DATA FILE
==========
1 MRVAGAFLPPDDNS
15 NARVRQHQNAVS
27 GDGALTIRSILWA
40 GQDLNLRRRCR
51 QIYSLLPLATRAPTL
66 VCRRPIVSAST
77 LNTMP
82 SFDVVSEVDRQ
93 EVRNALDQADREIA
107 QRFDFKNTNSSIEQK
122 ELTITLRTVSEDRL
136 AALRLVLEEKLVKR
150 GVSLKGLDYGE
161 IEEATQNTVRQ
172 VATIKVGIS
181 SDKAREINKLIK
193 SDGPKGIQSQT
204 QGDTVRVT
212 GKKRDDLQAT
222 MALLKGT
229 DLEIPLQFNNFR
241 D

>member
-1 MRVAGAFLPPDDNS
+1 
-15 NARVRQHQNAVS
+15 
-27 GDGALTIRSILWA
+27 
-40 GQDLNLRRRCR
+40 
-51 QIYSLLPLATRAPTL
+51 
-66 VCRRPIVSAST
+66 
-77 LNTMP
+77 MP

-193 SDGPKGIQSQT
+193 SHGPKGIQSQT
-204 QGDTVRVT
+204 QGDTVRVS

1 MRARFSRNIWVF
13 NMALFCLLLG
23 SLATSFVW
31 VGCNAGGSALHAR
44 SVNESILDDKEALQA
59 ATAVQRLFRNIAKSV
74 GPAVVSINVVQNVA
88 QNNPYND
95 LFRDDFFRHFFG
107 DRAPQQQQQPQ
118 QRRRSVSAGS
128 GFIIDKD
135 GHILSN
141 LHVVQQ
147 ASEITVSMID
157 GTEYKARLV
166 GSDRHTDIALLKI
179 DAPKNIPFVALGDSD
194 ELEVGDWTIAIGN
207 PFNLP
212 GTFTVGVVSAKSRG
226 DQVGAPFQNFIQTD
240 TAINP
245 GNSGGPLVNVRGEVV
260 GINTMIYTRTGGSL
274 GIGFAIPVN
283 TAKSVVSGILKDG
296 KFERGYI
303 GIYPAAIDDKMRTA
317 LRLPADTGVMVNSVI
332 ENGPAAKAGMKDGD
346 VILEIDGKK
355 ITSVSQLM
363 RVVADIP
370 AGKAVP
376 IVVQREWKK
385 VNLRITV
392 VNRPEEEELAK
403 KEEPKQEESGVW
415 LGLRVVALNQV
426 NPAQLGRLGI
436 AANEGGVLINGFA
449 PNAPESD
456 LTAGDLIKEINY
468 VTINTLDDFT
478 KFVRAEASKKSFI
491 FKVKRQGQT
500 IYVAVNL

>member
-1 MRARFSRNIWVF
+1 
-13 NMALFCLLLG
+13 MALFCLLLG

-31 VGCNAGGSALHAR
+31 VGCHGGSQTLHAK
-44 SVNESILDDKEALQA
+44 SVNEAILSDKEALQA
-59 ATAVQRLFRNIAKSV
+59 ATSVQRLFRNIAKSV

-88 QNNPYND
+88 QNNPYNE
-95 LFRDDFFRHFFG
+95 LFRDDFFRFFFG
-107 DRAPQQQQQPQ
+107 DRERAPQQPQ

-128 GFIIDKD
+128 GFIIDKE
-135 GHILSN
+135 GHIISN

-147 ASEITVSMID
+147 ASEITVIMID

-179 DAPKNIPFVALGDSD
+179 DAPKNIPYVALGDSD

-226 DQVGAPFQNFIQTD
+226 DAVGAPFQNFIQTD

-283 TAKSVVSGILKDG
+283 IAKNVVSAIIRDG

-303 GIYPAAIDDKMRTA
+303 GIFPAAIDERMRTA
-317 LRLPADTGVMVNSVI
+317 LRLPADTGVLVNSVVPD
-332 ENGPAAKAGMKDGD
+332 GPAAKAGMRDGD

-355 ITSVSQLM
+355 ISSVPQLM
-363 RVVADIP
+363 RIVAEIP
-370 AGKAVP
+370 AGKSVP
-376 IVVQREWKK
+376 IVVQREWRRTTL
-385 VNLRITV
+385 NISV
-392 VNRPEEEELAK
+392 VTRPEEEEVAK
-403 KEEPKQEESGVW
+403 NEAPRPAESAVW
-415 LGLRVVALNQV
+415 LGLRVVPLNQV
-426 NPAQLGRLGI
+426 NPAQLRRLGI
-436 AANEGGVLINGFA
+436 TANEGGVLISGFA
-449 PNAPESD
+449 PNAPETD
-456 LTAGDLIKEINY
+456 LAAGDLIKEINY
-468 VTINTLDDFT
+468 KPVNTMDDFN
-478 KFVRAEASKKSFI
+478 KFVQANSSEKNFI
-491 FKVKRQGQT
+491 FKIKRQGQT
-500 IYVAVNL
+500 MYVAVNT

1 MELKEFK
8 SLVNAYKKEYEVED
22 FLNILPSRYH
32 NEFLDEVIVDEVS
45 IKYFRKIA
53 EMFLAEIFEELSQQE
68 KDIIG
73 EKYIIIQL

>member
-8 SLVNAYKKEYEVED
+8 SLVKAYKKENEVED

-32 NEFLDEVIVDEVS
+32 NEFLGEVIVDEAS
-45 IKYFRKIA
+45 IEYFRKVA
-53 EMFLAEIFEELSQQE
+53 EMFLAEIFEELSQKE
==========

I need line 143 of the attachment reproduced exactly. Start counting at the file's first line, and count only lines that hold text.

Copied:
-436 AANEGGVLINGFA